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Analysis

From Thaksin to Thammasat: How the 2006 coup led us here

On September 19 2006, the government of Thaksin Shinawatra was ousted in a military coup. While 14 years have passed since that day, a large demonstration set to be held at Thammasat University this weekend marking the date shows the significance of this event is not lost on current protestors

September 18, 2020
From Thaksin to Thammasat: How the 2006 coup led us here
A Malaysian man reads newspaper reporting on the coup d'etat in Thailand at a shop in downtown Kuala Lumpur, 20 September 2006. Photo: AFP PHOTO/Teh Eng Koon

Back in the early 00s, it was Thaksin Shinawatra’s world. 

When Thaksin took office in 2001, his policies took Thailand by storm. The country was able to pay back its IMF debt two years ahead of schedule, loans were given to villages across Thailand, and citizens could receive healthcare with just 30 baht (less than $1). With the success of his populist policies, Thaksin’s popularity soared. 

Riding a wave of support, when the December 2004 Tsunami hit Thailand at the start of campaigning for an upcoming general election, Thaksin turned crisis into opportunity as he toured disaster zones. 

But he was also growing unpopular amongst some due to a perceived lack of transparency and abuse of power. At that time, Thailand had not experienced a military coup for 15 years – the longest period of stability since the kingdom became a constitutional monarchy in 1932. But the anti-Thaksin currents swelled, and on 19 September 2006 Thaksin’s wave crashed to the shore as the military moved and ousted his government.  

When the generals overthrew the civilian government and imposed a junta, in 2006 and once again in 2014, the dramatic events seemed merely the latest additions to a never-ending cycle of military coups in Thailand that has persisted throughout the 20th century. 

But while one among many, the significance of that 2006 coup cannot be overstated. 

The events of that year proved the catalyst for a series of events that has led us to the current political unrest in Thailand, reasserting the military’s iron-hand control over Thai politics that has survived largely unhindered to this day. Though the current movement has moved away from Thaksin and the coloured shirts that once dominated Thai politics, they remain constituent parts of the same wider struggle for democracy.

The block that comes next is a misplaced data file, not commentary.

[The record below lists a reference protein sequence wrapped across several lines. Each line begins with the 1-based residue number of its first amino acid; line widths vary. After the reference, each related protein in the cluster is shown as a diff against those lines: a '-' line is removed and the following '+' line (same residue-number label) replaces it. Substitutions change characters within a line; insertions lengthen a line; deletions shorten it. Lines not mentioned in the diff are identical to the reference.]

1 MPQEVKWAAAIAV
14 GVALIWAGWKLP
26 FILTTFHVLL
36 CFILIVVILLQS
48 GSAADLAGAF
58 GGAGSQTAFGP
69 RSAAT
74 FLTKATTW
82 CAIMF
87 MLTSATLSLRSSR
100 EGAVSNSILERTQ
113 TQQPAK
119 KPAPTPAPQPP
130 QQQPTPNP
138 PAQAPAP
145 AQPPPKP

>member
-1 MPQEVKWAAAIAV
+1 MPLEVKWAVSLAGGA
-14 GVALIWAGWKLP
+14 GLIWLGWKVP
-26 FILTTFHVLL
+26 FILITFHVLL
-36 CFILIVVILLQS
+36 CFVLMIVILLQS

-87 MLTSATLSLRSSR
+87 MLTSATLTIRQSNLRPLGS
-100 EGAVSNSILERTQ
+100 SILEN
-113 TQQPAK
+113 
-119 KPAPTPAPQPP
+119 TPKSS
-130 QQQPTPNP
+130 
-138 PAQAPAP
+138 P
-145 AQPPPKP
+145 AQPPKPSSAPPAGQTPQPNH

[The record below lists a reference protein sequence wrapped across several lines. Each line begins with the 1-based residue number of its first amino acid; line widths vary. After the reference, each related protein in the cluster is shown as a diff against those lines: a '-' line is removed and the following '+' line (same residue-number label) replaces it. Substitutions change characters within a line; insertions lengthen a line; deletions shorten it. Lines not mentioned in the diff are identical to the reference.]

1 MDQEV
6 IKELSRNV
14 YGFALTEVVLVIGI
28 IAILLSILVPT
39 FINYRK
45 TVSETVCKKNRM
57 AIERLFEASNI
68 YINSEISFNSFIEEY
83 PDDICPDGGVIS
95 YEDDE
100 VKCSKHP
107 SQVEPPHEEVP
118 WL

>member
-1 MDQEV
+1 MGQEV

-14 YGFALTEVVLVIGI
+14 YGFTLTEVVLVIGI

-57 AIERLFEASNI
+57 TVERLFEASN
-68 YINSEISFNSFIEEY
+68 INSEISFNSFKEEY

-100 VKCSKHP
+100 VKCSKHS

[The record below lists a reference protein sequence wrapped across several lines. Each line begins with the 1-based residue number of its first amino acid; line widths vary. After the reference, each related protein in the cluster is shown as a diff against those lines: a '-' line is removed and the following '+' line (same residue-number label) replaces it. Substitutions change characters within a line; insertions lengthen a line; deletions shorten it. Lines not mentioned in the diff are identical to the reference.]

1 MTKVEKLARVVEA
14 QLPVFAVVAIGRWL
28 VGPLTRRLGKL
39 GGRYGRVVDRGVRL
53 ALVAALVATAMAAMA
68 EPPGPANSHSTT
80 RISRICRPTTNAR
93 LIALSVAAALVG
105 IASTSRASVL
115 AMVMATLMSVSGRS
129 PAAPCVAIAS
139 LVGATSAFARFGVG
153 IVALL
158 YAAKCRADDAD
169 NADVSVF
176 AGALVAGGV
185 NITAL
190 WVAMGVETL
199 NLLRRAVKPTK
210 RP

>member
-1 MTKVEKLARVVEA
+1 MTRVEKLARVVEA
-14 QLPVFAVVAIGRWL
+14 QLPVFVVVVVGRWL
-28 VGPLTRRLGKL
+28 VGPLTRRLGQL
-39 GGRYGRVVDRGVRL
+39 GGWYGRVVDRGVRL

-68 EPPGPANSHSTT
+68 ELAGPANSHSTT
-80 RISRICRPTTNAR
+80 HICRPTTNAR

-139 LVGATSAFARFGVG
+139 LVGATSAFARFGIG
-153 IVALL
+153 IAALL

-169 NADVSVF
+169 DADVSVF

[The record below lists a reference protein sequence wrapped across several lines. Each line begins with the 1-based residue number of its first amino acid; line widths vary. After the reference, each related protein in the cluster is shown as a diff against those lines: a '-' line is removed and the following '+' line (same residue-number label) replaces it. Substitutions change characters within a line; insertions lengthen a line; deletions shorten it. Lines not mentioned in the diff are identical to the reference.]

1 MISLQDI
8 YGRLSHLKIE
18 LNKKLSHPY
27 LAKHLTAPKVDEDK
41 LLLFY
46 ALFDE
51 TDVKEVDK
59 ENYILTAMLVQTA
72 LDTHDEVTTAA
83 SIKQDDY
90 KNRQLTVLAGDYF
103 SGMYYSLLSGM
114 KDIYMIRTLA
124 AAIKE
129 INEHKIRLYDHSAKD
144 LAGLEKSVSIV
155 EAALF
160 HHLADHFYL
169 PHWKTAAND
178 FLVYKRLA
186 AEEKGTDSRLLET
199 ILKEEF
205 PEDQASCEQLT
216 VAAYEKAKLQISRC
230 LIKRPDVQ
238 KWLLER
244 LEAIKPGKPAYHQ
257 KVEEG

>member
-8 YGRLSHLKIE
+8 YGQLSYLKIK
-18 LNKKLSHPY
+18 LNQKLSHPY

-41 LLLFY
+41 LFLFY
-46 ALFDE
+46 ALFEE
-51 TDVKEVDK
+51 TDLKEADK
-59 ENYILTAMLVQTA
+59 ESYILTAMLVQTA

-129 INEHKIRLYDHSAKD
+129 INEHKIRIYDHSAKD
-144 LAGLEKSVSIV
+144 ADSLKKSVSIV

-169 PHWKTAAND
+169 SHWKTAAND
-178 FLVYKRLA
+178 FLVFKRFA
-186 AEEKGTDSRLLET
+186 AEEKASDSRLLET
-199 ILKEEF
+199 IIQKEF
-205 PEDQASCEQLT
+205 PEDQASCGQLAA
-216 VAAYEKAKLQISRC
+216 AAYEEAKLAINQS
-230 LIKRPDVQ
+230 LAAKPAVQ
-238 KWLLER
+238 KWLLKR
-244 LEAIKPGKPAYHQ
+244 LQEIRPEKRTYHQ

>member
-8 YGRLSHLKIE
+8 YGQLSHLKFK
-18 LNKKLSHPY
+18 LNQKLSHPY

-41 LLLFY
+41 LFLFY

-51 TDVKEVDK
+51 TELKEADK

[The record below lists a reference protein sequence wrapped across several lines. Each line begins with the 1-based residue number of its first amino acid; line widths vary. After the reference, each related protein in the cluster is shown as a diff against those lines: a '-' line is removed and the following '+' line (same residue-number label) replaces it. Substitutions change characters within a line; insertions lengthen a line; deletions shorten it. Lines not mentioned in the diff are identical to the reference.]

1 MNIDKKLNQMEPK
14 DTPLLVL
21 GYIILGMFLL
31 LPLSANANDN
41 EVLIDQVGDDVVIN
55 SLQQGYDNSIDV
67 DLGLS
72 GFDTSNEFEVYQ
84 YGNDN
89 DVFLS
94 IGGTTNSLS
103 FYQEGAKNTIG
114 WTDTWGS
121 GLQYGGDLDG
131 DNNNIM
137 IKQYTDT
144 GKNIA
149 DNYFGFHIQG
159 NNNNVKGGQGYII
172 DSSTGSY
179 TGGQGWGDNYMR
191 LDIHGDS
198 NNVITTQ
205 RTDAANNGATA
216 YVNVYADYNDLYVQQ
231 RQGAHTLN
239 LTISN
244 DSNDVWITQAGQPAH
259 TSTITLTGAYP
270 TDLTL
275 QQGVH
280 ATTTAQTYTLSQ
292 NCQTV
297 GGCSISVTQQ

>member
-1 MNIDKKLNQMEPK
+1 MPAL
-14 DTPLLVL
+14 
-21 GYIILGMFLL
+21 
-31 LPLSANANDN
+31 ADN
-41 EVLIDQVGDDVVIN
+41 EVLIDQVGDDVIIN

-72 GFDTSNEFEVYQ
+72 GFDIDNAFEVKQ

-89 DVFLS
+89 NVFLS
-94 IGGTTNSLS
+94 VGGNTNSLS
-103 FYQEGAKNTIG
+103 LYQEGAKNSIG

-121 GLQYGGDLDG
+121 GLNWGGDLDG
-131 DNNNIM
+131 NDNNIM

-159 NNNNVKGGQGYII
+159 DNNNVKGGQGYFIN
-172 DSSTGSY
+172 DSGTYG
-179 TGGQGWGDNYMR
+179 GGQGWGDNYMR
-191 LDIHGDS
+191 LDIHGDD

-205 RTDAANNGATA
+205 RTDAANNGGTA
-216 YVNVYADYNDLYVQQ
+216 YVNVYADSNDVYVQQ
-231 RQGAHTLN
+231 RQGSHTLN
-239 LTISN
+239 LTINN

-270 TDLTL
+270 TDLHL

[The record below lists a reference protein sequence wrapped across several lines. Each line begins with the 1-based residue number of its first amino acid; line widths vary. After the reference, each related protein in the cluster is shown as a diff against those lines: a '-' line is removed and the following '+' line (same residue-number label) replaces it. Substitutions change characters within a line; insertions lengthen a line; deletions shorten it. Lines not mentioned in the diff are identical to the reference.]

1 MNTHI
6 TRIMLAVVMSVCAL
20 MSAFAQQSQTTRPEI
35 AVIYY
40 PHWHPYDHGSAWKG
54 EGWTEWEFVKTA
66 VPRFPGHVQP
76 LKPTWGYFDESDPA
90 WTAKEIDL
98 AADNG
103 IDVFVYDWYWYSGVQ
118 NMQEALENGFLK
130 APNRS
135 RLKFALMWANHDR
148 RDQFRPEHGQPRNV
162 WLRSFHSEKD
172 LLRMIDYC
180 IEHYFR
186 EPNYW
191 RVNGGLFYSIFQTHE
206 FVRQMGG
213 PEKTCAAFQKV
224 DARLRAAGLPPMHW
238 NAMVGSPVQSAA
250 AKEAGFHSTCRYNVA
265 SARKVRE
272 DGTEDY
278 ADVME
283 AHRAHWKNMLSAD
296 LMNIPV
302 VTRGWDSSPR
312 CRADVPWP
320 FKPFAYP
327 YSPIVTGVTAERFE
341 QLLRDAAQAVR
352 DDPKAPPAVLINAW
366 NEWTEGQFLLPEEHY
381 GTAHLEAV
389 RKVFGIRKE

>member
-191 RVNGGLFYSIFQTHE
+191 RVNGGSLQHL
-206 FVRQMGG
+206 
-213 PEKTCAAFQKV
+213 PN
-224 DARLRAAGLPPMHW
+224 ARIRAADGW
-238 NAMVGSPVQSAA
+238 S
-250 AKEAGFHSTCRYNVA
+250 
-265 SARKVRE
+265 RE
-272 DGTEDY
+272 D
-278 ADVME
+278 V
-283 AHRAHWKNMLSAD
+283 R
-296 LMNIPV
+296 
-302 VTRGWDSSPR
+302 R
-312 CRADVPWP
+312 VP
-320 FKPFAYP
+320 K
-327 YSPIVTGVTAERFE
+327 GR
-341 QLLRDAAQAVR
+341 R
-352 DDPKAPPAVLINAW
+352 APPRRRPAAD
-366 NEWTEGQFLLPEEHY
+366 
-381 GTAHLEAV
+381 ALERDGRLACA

This link between past and present is not lost on the current cohort of pro-democracy protestors filling the streets of Bangkok. Marking the fourteenth anniversary of the 2006 coup, a demonstration set to be held at Thammasat University by the United Front of Thammasat and Demonstration on September 19 could mark the direction of Thailand’s political future yet again, including whether the country is set to move towards greater democratic or military governance. 


Reflecting on Thailand’s political history since 2006, Eakpant Pindavanija, acting director of the Institute for Human Rights and Peace Studies at Mahidol University, lamented these blurred lines between the Thai military and political spheres. 

Eakpant said the acceptance of human rights violations by excessive military force had been a feature of Thai society for generations, and accepted by large sections of the population.

“In the past century, since Thailand has been transformed from an absolute to a constitutional monarchy, we still can see more than 20 coups,” he told the Globe. “We have a handful of military people who have the mentality that they are involved or deeply involved in politics.” 

Pre-existing political conflict has helped set the stage for military intervention and made each coup appear largely bloodless and justified to the public eye. These dynamics have become entrenched over time, cementing the role of the military in Thai politics.  

It’s always, ‘this government is corrupt,’ every justification is always based upon that, or ‘they can’t get the country moving’ … So the army generals act like a white horse trying to civilise, and they say corruption happened

The 2006 coup that overthrew prime minister Thaksin Shinawatra was a culmination of street demonstrations organised by the royalist People’s Alliance for Democracy, dissatisfied with Thaksin’s purported cronyism and corruption scandals whilst in office. As the demonstrations escalated, the military, seen to be led by the chairman of the Privy Council General Prem Tinsulanonda, staged a coup d’etat.  

Street demonstrations against the government in office, followed by armed forces and military intervention, has become a recurring piece of the pattern of power change in Thai politics. 

Sean Boonpracong, national security advisor from 2011-2014 for the Yingluck Shinawatra government – itself overthrown by a military coup in 2014 – said that corruption has often been a reason provided by the military as justification for the many coups in Thai history.